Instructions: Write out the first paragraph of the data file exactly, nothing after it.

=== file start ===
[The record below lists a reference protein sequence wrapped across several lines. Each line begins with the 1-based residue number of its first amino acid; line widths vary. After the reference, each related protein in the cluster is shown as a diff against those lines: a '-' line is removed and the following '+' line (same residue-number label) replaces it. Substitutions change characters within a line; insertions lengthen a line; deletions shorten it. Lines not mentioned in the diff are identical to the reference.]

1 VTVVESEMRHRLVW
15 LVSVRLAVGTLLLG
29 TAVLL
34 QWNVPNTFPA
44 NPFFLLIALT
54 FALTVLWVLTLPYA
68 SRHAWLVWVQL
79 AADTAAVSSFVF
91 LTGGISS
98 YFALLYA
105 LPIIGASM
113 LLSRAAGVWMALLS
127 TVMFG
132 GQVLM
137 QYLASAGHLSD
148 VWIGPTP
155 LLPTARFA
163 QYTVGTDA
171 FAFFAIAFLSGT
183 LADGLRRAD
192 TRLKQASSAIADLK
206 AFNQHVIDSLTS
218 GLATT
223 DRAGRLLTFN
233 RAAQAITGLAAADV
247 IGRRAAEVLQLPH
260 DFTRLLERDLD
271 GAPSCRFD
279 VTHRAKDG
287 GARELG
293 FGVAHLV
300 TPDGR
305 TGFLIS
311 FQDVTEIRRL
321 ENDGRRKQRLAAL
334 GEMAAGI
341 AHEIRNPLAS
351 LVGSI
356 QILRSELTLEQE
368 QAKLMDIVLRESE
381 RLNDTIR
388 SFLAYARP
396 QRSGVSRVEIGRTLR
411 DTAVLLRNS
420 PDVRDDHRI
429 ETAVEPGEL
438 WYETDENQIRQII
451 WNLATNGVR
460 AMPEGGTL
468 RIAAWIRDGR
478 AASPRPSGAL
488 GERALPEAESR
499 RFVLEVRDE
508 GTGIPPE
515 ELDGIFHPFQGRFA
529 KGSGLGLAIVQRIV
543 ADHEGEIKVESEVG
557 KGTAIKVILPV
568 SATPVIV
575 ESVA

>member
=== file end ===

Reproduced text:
[The record below lists a reference protein sequence wrapped across several lines. Each line begins with the 1-based residue number of its first amino acid; line widths vary. After the reference, each related protein in the cluster is shown as a diff against those lines: a '-' line is removed and the following '+' line (same residue-number label) replaces it. Substitutions change characters within a line; insertions lengthen a line; deletions shorten it. Lines not mentioned in the diff are identical to the reference.]